Volume Transports of the Wyrtki Jets

Friday, 19 December 2014: 1:40 PM
Michael J McPhaden, NOAA Seattle, Seattle, WA, United States and Yi Wang, Ocean University of China, Qingdao, China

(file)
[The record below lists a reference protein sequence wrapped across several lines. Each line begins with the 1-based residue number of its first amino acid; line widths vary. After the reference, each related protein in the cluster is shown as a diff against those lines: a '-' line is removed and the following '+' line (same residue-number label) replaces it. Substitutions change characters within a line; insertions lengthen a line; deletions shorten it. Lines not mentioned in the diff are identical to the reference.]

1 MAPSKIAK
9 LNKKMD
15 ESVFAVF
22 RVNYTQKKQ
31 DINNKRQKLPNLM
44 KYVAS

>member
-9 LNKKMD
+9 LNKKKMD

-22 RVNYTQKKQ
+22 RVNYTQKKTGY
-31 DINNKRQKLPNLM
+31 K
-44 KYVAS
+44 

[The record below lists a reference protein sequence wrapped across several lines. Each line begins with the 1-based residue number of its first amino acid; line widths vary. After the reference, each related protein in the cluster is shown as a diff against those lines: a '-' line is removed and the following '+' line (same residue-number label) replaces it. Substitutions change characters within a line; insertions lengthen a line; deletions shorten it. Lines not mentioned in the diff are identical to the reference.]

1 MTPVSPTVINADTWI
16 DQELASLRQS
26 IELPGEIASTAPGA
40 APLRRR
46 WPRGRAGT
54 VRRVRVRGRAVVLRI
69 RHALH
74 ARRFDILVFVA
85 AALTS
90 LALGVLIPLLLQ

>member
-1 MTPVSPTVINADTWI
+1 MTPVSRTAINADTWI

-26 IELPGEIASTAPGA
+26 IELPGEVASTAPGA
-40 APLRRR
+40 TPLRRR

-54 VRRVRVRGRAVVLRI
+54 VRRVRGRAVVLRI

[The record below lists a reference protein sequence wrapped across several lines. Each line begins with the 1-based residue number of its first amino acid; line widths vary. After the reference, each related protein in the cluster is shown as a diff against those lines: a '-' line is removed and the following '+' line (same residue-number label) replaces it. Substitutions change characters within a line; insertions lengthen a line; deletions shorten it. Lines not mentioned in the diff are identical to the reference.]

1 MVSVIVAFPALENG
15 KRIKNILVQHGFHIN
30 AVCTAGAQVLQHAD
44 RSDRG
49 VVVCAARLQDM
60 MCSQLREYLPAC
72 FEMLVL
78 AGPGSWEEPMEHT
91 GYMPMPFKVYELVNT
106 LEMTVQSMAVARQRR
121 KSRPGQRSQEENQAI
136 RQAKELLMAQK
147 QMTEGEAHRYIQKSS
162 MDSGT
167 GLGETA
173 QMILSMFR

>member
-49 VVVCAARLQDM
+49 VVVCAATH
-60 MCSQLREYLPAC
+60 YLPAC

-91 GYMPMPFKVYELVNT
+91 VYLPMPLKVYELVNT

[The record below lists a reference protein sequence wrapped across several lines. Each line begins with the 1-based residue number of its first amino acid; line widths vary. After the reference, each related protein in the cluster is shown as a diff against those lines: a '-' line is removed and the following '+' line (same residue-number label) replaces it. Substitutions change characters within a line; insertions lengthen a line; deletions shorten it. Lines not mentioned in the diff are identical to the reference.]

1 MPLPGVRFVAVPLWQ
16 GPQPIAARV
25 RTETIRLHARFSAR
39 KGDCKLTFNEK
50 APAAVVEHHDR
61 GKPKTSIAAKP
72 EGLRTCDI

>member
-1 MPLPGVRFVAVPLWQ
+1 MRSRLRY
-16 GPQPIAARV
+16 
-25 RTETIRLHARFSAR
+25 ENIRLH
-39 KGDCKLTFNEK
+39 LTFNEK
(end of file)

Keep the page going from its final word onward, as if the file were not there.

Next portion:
The equatorial Indian Ocean is characterized by strong eastward surface flows in boreal spring and fall referred to as the Wyrtki jets. These jets are driven by westerly winds during the transition seasons between the Southwest and Northeast Monsoons and represent a major conduit for mass, heat, and salt transfer between the eastern and western sides of the basin. Since their discovery over 40 years ago, there have been very few estimates from direct observations of the volume transports associated with these currents. In this presentation we will describe seasonal to interannual time scale variations in volume transport based on four years of unique measurements from a meridional array of acoustic Doppler current profilers along 80°5E in the center of the basin. The relation of these transports to zonal wind stress forcing, sea surface height variations and sea surface temperature variations in association with the Indian Ocean Dipole will be highlighted. We will also illustrate the role of wind-forced equatorial waves in affecting transport variations.